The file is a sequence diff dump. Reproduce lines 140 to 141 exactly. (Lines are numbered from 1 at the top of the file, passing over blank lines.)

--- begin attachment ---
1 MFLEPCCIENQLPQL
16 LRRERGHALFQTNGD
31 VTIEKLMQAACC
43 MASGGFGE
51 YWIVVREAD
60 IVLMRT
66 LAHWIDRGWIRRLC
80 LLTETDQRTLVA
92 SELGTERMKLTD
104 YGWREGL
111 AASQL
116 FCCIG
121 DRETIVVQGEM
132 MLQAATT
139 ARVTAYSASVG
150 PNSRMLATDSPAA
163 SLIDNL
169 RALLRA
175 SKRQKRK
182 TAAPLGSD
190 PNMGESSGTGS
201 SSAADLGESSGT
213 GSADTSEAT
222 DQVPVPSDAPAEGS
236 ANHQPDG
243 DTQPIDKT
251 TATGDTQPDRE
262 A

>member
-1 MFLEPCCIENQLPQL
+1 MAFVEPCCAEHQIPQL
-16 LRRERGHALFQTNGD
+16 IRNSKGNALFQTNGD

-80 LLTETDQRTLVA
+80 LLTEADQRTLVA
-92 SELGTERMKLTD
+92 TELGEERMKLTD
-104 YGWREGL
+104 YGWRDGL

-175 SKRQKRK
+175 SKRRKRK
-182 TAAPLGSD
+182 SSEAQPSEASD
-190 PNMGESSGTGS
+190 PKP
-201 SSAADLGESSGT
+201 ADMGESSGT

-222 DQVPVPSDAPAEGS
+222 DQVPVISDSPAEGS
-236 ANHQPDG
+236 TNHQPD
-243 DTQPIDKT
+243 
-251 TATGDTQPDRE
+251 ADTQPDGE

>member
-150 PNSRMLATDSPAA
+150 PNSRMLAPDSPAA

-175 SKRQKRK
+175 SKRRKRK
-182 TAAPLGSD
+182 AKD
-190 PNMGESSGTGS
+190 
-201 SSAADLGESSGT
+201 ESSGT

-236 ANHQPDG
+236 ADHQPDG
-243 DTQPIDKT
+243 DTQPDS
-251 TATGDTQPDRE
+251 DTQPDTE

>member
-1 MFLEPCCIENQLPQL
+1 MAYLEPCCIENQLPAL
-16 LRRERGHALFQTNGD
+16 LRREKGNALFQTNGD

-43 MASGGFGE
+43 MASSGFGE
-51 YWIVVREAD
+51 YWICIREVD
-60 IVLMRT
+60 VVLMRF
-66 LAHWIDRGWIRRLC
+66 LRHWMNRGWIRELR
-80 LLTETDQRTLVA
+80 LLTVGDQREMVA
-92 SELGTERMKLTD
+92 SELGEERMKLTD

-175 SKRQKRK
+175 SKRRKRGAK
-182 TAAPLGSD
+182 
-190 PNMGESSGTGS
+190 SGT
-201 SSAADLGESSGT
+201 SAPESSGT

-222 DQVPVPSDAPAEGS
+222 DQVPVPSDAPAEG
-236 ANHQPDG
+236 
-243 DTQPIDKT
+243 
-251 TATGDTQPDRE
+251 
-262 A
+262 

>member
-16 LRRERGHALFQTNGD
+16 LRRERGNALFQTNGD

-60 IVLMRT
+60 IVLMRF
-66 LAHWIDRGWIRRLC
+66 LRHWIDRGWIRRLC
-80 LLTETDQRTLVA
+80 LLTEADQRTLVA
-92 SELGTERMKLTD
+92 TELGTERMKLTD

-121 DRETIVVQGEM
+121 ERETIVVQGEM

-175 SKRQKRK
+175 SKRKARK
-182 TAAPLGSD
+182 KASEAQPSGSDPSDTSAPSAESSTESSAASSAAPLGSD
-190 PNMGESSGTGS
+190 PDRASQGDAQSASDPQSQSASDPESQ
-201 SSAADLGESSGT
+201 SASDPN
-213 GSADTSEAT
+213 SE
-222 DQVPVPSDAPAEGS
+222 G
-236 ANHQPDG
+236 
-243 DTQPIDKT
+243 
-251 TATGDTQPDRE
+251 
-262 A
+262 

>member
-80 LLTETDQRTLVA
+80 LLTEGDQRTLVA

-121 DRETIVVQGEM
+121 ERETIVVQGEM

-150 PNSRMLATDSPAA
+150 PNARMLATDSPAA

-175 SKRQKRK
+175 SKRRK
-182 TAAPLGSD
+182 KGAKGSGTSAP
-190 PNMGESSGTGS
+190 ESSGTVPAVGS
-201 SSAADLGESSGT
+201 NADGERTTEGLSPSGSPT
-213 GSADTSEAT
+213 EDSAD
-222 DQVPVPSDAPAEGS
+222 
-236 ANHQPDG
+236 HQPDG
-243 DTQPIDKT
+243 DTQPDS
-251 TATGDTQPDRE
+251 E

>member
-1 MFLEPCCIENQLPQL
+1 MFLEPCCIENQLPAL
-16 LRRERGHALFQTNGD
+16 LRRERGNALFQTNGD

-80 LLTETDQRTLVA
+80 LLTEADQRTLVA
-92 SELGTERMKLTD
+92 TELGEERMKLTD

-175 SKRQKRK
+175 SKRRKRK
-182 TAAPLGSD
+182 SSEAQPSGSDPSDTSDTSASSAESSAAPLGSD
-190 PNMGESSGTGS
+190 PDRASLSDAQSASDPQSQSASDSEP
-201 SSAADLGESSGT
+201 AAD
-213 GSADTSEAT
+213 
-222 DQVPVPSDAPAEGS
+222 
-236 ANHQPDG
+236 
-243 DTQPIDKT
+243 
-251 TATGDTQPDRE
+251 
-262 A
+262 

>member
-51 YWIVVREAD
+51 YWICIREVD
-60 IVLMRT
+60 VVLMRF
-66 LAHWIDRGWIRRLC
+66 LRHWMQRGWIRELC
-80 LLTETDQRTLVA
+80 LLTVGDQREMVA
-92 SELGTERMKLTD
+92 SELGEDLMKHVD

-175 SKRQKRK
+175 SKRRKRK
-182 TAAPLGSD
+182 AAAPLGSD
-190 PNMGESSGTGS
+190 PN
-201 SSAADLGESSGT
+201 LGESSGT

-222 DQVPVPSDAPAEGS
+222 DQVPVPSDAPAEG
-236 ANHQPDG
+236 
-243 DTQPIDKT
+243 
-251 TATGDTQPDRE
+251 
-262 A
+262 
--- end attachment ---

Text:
+262 

>member